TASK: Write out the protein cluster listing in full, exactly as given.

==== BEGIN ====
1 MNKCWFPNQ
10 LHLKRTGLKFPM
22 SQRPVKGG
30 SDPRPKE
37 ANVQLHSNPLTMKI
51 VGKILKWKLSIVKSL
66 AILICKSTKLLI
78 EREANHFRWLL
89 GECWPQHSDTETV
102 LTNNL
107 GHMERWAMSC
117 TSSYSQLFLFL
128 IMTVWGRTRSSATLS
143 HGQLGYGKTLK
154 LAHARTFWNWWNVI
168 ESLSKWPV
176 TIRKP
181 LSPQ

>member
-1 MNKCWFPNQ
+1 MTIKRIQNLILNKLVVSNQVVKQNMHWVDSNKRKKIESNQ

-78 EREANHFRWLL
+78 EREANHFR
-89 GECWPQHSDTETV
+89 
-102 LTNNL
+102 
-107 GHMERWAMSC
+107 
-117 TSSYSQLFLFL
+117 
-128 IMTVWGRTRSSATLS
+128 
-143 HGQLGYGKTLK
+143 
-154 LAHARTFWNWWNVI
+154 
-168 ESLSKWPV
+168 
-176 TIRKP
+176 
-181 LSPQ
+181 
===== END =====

1 MNKCWFPNQ
10 LHLKRTGLKFPM
22 SQRPVKGG
30 SDPRPKE
37 ANVQLHSNPLTMKI
51 VGKILKWKLSIVKSL
66 AILICKSTKLLI
78 EREANHFRWLL
89 GECWPQHSDTETV
102 LTNNL
107 GHMERWAMSC
117 TSSYSQLFLFL
128 IMTVWGRTRSSATLS
143 HGQLGYGKTLK
154 LAHARTFWNWWNVI
168 ESLSKWPV
176 TIRKP
181 LSPQ

>member
-1 MNKCWFPNQ
+1 MTIKRIQNLILNKLVVSNQVVKQNMHWVDSNKRKKIESNQ

-78 EREANHFRWLL
+78 EREANHFR
-89 GECWPQHSDTETV
+89 
-102 LTNNL
+102 
-107 GHMERWAMSC
+107 
-117 TSSYSQLFLFL
+117 
-128 IMTVWGRTRSSATLS
+128 
-143 HGQLGYGKTLK
+143 
-154 LAHARTFWNWWNVI
+154 
-168 ESLSKWPV
+168 
-176 TIRKP
+176 
-181 LSPQ
+181 